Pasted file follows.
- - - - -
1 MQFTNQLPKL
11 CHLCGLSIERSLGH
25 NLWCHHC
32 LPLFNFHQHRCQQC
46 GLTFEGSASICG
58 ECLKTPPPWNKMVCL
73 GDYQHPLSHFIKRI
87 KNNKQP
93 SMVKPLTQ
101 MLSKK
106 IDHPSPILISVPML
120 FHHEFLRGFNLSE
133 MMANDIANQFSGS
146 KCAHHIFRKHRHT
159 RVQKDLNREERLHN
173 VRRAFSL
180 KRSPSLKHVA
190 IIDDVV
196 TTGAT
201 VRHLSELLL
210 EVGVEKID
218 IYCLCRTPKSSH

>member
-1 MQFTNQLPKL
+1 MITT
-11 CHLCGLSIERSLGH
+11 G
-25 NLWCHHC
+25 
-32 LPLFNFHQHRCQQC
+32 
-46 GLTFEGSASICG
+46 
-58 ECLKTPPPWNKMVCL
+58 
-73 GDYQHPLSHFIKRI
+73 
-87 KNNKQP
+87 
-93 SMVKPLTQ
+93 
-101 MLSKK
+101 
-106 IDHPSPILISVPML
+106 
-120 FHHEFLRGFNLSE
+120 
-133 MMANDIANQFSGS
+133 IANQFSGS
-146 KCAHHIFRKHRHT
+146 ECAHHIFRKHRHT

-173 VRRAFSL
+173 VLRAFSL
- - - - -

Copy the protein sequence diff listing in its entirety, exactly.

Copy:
1 MQFTNQLPKL
11 CHLCGLSIERSLGH
25 NLWCHHC
32 LPLFNFHQHRCQQC
46 GLTFEGSASICG
58 ECLKTPPPWNKMVCL
73 GDYQHPLSHFIKRI
87 KNNKQP
93 SMVKPLTQ
101 MLSKK
106 IDHPSPILISVPML
120 FHHEFLRGFNLSE
133 MMANDIANQFSGS
146 KCAHHIFRKHRHT
159 RVQKDLNREERLHN
173 VRRAFSL
180 KRSPSLKHVA
190 IIDDVV
196 TTGAT
201 VRHLSELLL
210 EVGVEKID
218 IYCLCRTPKSSH

>member
-1 MQFTNQLPKL
+1 MITT
-11 CHLCGLSIERSLGH
+11 G
-25 NLWCHHC
+25 
-32 LPLFNFHQHRCQQC
+32 
-46 GLTFEGSASICG
+46 
-58 ECLKTPPPWNKMVCL
+58 
-73 GDYQHPLSHFIKRI
+73 
-87 KNNKQP
+87 
-93 SMVKPLTQ
+93 
-101 MLSKK
+101 
-106 IDHPSPILISVPML
+106 
-120 FHHEFLRGFNLSE
+120 
-133 MMANDIANQFSGS
+133 IANQFSGS
-146 KCAHHIFRKHRHT
+146 ECAHHIFRKHRHT

-173 VRRAFSL
+173 VLRAFSL